Founder's Day observed
A small group of faculty and staff celebrated Founder's Day in the shadow of the Alden Partridge statue on August 4. Held in the afternoon of the last day of summer school, before the full complement of faculty return for the fall semester, the annual Founder's Day draws a diverse crowd of employees in a relaxed gathering, to discuss recent accomplishments and plans for the coming academic year. Strawberry shortcake and sweet iced tea were served under a white tent. The sun was bright, the grass very green, and the hills shaded blue by humidity. Speakers ignored the temporary podium and microphones in favor of standing close to the crowd and simply raising their voices. Rick Van Arnam of the Office of Institutional Advancement in turn introduced Chief Administrative Officer Dave Magida, Director of Admissions Shelby Wallace, VP/Commandant Mike Kelley and President Richard Schneider. The names of new employees were mentioned, to friendly applause.
Members of the Facilities Operations staff grinned in appreciation as Magida mentioned they had been a little bit busy this summer: refinishing hardwood floors, installing new water lines, new electric lines, painting parking lots, paving roads, testing building sprinklers, replacing steps, replacing laundry machines, painting the interior of buildings, repairing roofs, pruning, spraying, and fertilizing trees and assisting with several large construction projects. Magida said there will be challenges during the coming year, with the ongoing construction on Harmon Hall and the accommodations that will have to be made by students and employees, but he is confident the University community will make it work.
Wallace reported that the Admissions staff have also been very busy and that they are proud of the incoming freshman class, which is both large in number and well-qualified to succeed.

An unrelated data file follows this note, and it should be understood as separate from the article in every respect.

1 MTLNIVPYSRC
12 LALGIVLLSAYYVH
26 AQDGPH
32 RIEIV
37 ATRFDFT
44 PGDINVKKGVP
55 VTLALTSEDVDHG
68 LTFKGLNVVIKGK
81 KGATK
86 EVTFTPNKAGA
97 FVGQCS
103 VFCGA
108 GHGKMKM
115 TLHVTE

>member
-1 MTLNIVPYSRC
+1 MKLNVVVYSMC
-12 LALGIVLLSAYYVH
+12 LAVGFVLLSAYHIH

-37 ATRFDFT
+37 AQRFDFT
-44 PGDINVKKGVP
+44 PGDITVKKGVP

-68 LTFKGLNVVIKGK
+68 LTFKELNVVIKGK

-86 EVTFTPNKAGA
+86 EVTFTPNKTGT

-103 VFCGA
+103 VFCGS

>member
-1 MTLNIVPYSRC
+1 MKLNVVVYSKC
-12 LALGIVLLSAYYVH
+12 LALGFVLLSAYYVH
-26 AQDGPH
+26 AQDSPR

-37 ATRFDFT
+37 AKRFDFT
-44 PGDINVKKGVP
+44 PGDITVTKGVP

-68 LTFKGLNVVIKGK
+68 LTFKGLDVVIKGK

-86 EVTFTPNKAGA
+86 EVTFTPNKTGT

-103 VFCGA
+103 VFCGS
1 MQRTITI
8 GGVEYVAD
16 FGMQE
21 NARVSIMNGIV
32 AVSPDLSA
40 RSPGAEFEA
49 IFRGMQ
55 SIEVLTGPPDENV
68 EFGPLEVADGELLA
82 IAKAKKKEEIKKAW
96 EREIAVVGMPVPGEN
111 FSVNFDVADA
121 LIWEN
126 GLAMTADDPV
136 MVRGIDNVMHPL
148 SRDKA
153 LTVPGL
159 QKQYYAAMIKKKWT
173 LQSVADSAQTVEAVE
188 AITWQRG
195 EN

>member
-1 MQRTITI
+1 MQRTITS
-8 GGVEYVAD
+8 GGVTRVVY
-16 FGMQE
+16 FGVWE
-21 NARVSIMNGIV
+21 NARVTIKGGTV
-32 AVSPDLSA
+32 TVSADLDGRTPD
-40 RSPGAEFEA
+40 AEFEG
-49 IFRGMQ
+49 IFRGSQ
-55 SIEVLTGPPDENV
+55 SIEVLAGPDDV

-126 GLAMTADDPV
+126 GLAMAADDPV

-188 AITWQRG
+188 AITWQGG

Kelley told the crowd that this year the Commandant's Office intends to place special emphasis on "mutual respect" as a key element of effective leadership. He asked that all faculty and staff mindfully embrace this philosophy and help both freshmen and upper class students, Corps and traditional civilians, to live by it.
Van Arnam reported that the Norwich Forever! capital campaign is progressing well; over $46M has been pledged to date.
The president informed the crowd that early Norwich diplomas were the first in the nation to be written in English, rather than Latin, reflecting the unusual practicality of the University founder. He also spoke of NU2019, the plan which will carry the University into its third century of service to the nation--employees are strongly encouraged to access the document via CLiC and familiarize themselves with the University's current goals and objectives. Work is progressing on an important facet of the plan--to internationalize the Norwich experience. Over 30 Norwich students will be studying abroad, this year; volunteer service projects will take more students abroad during vacation breaks; and the University is actively pursuing exchange programs with institutions overseas. The School of Graduate Studies (SGS) is also thriving: retention is exceptional; the number of degree recipients continues to increase; and the graduation exercise had to be held in Shapiro Hall, this June, in order to accommodate the crowd. The president anticipates that the numbers of SGS graduates will continue to increase as the number of programs increases, and Norwich may find itself in the enviable predicament of having no building large enough for a unified graduation ceremony.
The president praised employees for their hard work and scholarship in the past year, and encouraged them to keep up the good work.